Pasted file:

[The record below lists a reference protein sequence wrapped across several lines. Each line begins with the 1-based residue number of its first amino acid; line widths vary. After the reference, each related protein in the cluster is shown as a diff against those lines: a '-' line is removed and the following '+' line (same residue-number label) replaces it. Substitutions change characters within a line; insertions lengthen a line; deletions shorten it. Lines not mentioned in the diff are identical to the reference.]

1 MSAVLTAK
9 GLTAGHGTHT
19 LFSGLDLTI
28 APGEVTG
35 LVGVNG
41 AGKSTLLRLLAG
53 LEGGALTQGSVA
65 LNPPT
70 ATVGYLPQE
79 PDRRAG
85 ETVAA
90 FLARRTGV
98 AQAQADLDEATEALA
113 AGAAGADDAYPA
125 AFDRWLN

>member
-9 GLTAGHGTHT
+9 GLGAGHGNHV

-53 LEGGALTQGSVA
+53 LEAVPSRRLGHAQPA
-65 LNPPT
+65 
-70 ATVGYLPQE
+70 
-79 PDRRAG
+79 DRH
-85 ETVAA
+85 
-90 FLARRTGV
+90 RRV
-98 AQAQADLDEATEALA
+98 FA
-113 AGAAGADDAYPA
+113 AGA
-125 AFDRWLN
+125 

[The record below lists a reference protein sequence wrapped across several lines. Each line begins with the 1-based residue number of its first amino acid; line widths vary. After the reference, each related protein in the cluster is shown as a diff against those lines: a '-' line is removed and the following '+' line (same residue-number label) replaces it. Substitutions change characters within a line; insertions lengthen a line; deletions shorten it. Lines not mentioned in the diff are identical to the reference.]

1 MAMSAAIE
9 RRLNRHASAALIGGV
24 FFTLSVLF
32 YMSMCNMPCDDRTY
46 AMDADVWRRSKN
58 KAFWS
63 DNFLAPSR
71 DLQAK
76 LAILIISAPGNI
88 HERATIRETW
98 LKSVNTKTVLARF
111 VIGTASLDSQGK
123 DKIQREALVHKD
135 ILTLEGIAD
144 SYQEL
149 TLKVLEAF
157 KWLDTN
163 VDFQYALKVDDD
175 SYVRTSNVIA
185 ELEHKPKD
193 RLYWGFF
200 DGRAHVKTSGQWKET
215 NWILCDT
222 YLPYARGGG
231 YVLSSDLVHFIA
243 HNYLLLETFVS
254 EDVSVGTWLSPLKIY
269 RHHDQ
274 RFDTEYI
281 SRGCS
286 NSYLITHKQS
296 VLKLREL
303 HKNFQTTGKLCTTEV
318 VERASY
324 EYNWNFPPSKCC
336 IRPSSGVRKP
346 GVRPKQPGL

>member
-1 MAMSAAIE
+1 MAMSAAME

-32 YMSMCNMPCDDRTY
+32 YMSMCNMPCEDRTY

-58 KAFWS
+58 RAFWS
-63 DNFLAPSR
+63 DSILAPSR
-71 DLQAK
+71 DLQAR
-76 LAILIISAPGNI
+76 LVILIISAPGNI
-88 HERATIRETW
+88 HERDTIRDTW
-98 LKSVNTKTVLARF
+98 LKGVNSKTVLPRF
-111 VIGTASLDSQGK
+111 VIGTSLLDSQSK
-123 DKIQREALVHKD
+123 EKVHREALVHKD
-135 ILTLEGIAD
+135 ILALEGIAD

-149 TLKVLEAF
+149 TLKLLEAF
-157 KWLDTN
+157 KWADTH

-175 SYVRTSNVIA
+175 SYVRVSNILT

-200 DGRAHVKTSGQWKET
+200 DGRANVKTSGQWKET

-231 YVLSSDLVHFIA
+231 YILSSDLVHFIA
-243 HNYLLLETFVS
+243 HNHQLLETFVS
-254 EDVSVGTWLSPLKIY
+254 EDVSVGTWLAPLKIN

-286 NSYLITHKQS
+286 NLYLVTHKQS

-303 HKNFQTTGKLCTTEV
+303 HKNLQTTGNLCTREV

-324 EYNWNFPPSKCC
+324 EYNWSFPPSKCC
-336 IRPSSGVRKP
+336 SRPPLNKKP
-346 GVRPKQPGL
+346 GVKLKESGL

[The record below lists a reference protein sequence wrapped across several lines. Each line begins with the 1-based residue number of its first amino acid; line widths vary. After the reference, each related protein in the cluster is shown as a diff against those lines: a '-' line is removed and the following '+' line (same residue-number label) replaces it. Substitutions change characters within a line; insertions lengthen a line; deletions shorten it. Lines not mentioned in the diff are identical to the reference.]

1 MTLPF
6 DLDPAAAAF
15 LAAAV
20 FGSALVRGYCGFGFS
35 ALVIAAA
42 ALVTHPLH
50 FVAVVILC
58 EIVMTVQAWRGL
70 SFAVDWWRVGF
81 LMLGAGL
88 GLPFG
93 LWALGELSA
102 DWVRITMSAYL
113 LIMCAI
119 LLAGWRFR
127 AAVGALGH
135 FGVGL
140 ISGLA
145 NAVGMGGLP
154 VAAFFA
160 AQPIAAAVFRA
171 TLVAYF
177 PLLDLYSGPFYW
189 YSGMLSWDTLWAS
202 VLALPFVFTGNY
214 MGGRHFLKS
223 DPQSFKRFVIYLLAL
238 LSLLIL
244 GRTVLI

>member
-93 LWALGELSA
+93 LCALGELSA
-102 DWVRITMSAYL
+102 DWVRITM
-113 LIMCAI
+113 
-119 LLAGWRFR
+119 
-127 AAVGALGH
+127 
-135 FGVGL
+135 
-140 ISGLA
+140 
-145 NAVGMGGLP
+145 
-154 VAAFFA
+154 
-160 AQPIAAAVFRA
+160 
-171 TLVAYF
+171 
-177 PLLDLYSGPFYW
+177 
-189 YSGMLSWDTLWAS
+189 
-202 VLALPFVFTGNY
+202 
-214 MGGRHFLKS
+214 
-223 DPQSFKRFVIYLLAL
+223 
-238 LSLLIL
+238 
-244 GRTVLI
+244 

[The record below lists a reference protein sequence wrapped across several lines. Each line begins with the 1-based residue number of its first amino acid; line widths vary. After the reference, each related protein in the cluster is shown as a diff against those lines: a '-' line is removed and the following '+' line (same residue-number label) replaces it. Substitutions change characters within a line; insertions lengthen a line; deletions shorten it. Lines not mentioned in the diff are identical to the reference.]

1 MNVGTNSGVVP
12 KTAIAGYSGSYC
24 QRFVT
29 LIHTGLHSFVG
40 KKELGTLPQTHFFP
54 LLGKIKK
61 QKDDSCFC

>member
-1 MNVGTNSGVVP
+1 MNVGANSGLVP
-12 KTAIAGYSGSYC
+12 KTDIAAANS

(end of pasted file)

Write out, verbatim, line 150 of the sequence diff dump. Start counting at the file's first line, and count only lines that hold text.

223 DPQSFKRFVIYLLAL